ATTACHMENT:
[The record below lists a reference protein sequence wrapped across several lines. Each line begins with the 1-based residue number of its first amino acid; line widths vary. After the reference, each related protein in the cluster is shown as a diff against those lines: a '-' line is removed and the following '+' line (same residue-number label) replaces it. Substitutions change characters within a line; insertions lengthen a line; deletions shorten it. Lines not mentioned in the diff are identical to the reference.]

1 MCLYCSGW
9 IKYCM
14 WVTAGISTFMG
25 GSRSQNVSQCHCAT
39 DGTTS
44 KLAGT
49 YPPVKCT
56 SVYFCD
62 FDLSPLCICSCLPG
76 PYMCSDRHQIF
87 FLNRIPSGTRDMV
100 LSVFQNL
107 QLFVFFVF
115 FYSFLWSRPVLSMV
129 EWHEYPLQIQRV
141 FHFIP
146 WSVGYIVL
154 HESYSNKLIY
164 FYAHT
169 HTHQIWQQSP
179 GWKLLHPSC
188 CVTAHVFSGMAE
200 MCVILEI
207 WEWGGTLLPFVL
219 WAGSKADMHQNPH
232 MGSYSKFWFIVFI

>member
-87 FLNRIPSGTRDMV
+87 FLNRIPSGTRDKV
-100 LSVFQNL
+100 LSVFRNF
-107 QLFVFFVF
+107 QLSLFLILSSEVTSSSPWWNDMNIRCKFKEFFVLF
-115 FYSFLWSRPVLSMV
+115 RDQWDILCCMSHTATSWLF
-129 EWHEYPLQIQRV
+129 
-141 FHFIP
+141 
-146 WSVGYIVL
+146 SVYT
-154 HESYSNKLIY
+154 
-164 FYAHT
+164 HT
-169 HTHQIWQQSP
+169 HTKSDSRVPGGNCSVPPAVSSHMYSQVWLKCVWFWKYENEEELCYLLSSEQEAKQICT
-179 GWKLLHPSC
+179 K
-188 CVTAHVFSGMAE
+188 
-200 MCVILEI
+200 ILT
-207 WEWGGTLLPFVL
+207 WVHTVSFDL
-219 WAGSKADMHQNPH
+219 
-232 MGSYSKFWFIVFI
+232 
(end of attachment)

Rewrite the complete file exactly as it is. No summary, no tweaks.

[The record below lists a reference protein sequence wrapped across several lines. Each line begins with the 1-based residue number of its first amino acid; line widths vary. After the reference, each related protein in the cluster is shown as a diff against those lines: a '-' line is removed and the following '+' line (same residue-number label) replaces it. Substitutions change characters within a line; insertions lengthen a line; deletions shorten it. Lines not mentioned in the diff are identical to the reference.]

1 MCLYCSGW
9 IKYCM
14 WVTAGISTFMG
25 GSRSQNVSQCHCAT
39 DGTTS
44 KLAGT
49 YPPVKCT
56 SVYFCD
62 FDLSPLCICSCLPG
76 PYMCSDRHQIF
87 FLNRIPSGTRDMV
100 LSVFQNL
107 QLFVFFVF
115 FYSFLWSRPVLSMV
129 EWHEYPLQIQRV
141 FHFIP
146 WSVGYIVL
154 HESYSNKLIY
164 FYAHT
169 HTHQIWQQSP
179 GWKLLHPSC
188 CVTAHVFSGMAE
200 MCVILEI
207 WEWGGTLLPFVL
219 WAGSKADMHQNPH
232 MGSYSKFWFIVFI

>member
-87 FLNRIPSGTRDMV
+87 FLNRIPSGTRDKV
-100 LSVFQNL
+100 LSVFRNF
-107 QLFVFFVF
+107 QLSLFLILSSEVTSSSPWWNDMNIRCKFKEFFVLF
-115 FYSFLWSRPVLSMV
+115 RDQWDILCCMSHTATSWLF
-129 EWHEYPLQIQRV
+129 
-141 FHFIP
+141 
-146 WSVGYIVL
+146 SVYT
-154 HESYSNKLIY
+154 
-164 FYAHT
+164 HT
-169 HTHQIWQQSP
+169 HTKSDSRVPGGNCSVPPAVSSHMYSQVWLKCVWFWKYENEEELCYLLSSEQEAKQICT
-179 GWKLLHPSC
+179 K
-188 CVTAHVFSGMAE
+188 
-200 MCVILEI
+200 ILT
-207 WEWGGTLLPFVL
+207 WVHTVSFDL
-219 WAGSKADMHQNPH
+219 
-232 MGSYSKFWFIVFI
+232 